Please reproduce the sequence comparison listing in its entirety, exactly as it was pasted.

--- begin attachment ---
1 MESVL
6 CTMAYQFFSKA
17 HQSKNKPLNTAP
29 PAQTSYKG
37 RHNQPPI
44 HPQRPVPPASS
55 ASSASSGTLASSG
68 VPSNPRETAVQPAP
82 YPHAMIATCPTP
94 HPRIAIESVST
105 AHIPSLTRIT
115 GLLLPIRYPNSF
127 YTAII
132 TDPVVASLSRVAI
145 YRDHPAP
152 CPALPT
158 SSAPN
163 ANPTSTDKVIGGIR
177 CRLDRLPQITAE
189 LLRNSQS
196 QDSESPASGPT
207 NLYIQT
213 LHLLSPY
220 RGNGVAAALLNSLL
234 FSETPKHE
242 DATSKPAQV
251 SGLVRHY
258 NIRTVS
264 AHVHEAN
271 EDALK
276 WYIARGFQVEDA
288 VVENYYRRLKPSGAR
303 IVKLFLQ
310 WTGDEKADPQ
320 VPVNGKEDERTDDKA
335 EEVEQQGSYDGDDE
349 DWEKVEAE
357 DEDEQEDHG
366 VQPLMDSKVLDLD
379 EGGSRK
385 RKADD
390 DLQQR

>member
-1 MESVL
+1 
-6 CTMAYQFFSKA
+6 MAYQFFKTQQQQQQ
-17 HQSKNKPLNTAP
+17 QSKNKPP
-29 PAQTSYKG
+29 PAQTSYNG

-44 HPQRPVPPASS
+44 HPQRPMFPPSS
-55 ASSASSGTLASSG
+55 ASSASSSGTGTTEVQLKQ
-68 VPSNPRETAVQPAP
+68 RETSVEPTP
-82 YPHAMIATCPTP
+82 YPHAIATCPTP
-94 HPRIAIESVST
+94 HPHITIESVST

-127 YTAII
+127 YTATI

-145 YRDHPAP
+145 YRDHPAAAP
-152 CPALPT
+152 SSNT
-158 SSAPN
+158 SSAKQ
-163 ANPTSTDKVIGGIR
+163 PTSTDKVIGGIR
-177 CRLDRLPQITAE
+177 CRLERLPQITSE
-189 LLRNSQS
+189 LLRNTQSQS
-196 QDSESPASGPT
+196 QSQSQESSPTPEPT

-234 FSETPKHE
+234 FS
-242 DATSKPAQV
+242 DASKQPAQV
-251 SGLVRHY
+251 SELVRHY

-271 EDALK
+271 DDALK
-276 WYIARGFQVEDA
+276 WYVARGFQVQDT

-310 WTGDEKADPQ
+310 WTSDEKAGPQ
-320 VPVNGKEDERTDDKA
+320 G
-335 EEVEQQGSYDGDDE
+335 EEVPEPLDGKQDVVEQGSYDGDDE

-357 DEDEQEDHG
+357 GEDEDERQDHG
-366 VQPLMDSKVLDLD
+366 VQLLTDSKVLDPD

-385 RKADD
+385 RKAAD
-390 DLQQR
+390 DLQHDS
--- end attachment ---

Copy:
1 MESVL
6 CTMAYQFFSKA
17 HQSKNKPLNTAP
29 PAQTSYKG
37 RHNQPPI
44 HPQRPVPPASS
55 ASSASSGTLASSG
68 VPSNPRETAVQPAP
82 YPHAMIATCPTP
94 HPRIAIESVST
105 AHIPSLTRIT
115 GLLLPIRYPNSF
127 YTAII
132 TDPVVASLSRVAI
145 YRDHPAP
152 CPALPT
158 SSAPN
163 ANPTSTDKVIGGIR
177 CRLDRLPQITAE
189 LLRNSQS
196 QDSESPASGPT
207 NLYIQT
213 LHLLSPY
220 RGNGVAAALLNSLL
234 FSETPKHE
242 DATSKPAQV
251 SGLVRHY
258 NIRTVS
264 AHVHEAN
271 EDALK
276 WYIARGFQVEDA
288 VVENYYRRLKPSGAR
303 IVKLFLQ
310 WTGDEKADPQ
320 VPVNGKEDERTDDKA
335 EEVEQQGSYDGDDE
349 DWEKVEAE
357 DEDEQEDHG
366 VQPLMDSKVLDLD
379 EGGSRK
385 RKADD
390 DLQQR

>member
-1 MESVL
+1 
-6 CTMAYQFFSKA
+6 MAYQFFKTQQQQQQ
-17 HQSKNKPLNTAP
+17 QSKNKPP
-29 PAQTSYKG
+29 PAQTSYNG

-44 HPQRPVPPASS
+44 HPQRPMFPPSS
-55 ASSASSGTLASSG
+55 ASSASSSGTGTTEVQLKQ
-68 VPSNPRETAVQPAP
+68 RETSVEPTP
-82 YPHAMIATCPTP
+82 YPHAIATCPTP
-94 HPRIAIESVST
+94 HPHITIESVST

-127 YTAII
+127 YTATI

-145 YRDHPAP
+145 YRDHPAAAP
-152 CPALPT
+152 SSNT
-158 SSAPN
+158 SSAKQ
-163 ANPTSTDKVIGGIR
+163 PTSTDKVIGGIR
-177 CRLDRLPQITAE
+177 CRLERLPQITSE
-189 LLRNSQS
+189 LLRNTQSQS
-196 QDSESPASGPT
+196 QSQSQESSPTPEPT

-234 FSETPKHE
+234 FS
-242 DATSKPAQV
+242 DASKQPAQV
-251 SGLVRHY
+251 SELVRHY

-271 EDALK
+271 DDALK
-276 WYIARGFQVEDA
+276 WYVARGFQVQDT

-310 WTGDEKADPQ
+310 WTSDEKAGPQ
-320 VPVNGKEDERTDDKA
+320 G
-335 EEVEQQGSYDGDDE
+335 EEVPEPLDGKQDVVEQGSYDGDDE

-357 DEDEQEDHG
+357 GEDEDERQDHG
-366 VQPLMDSKVLDLD
+366 VQLLTDSKVLDPD

-385 RKADD
+385 RKAAD
-390 DLQQR
+390 DLQHDS